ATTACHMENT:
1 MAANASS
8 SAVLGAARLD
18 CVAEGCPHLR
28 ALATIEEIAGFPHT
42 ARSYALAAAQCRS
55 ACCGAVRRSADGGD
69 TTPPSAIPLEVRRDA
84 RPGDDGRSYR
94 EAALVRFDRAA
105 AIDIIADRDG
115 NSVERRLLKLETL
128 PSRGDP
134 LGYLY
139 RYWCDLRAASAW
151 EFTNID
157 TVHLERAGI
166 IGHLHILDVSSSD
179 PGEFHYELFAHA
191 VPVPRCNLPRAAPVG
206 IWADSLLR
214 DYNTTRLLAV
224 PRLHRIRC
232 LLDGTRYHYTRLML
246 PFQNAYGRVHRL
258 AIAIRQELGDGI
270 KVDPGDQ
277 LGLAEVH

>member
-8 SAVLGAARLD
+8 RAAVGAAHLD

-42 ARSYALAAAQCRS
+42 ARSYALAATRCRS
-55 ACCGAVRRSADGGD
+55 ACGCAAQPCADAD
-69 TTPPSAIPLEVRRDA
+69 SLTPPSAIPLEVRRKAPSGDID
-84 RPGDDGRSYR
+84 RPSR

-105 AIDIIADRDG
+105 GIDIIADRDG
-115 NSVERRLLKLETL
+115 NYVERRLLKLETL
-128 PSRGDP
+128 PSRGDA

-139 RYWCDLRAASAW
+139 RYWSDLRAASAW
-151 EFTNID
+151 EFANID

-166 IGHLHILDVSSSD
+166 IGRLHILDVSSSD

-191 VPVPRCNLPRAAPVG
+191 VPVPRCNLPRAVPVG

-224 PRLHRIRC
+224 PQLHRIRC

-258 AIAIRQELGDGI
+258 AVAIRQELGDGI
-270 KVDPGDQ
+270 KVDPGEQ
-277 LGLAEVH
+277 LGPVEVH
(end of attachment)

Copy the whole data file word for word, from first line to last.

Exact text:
1 MAANASS
8 SAVLGAARLD
18 CVAEGCPHLR
28 ALATIEEIAGFPHT
42 ARSYALAAAQCRS
55 ACCGAVRRSADGGD
69 TTPPSAIPLEVRRDA
84 RPGDDGRSYR
94 EAALVRFDRAA
105 AIDIIADRDG
115 NSVERRLLKLETL
128 PSRGDP
134 LGYLY
139 RYWCDLRAASAW
151 EFTNID
157 TVHLERAGI
166 IGHLHILDVSSSD
179 PGEFHYELFAHA
191 VPVPRCNLPRAAPVG
206 IWADSLLR
214 DYNTTRLLAV
224 PRLHRIRC
232 LLDGTRYHYTRLML
246 PFQNAYGRVHRL
258 AIAIRQELGDGI
270 KVDPGDQ
277 LGLAEVH

>member
-8 SAVLGAARLD
+8 RAAVGAAHLD

-42 ARSYALAAAQCRS
+42 ARSYALAATRCRS
-55 ACCGAVRRSADGGD
+55 ACGCAAQPCADAD
-69 TTPPSAIPLEVRRDA
+69 SLTPPSAIPLEVRRKAPSGDID
-84 RPGDDGRSYR
+84 RPSR

-105 AIDIIADRDG
+105 GIDIIADRDG
-115 NSVERRLLKLETL
+115 NYVERRLLKLETL
-128 PSRGDP
+128 PSRGDA

-139 RYWCDLRAASAW
+139 RYWSDLRAASAW
-151 EFTNID
+151 EFANID

-166 IGHLHILDVSSSD
+166 IGRLHILDVSSSD

-191 VPVPRCNLPRAAPVG
+191 VPVPRCNLPRAVPVG

-224 PRLHRIRC
+224 PQLHRIRC

-258 AIAIRQELGDGI
+258 AVAIRQELGDGI
-270 KVDPGDQ
+270 KVDPGEQ
-277 LGLAEVH
+277 LGPVEVH